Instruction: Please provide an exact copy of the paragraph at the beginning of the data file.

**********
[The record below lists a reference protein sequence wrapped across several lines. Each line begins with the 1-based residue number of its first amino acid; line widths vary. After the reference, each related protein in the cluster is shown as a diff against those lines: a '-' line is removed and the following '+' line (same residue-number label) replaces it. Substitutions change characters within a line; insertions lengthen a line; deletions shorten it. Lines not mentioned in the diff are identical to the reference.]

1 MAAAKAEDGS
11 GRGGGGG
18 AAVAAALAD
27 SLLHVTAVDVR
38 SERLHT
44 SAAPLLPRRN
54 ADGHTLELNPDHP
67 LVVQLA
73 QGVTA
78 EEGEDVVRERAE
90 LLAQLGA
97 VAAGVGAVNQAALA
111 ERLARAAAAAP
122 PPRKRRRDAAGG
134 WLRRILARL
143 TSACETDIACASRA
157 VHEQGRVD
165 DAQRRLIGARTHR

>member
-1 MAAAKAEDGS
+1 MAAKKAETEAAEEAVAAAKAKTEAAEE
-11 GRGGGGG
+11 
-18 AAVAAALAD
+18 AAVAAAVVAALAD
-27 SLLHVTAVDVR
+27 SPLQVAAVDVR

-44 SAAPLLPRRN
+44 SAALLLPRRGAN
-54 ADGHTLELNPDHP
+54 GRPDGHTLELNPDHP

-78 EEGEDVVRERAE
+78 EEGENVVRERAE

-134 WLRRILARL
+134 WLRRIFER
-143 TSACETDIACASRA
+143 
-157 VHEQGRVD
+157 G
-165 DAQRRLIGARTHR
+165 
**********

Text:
[The record below lists a reference protein sequence wrapped across several lines. Each line begins with the 1-based residue number of its first amino acid; line widths vary. After the reference, each related protein in the cluster is shown as a diff against those lines: a '-' line is removed and the following '+' line (same residue-number label) replaces it. Substitutions change characters within a line; insertions lengthen a line; deletions shorten it. Lines not mentioned in the diff are identical to the reference.]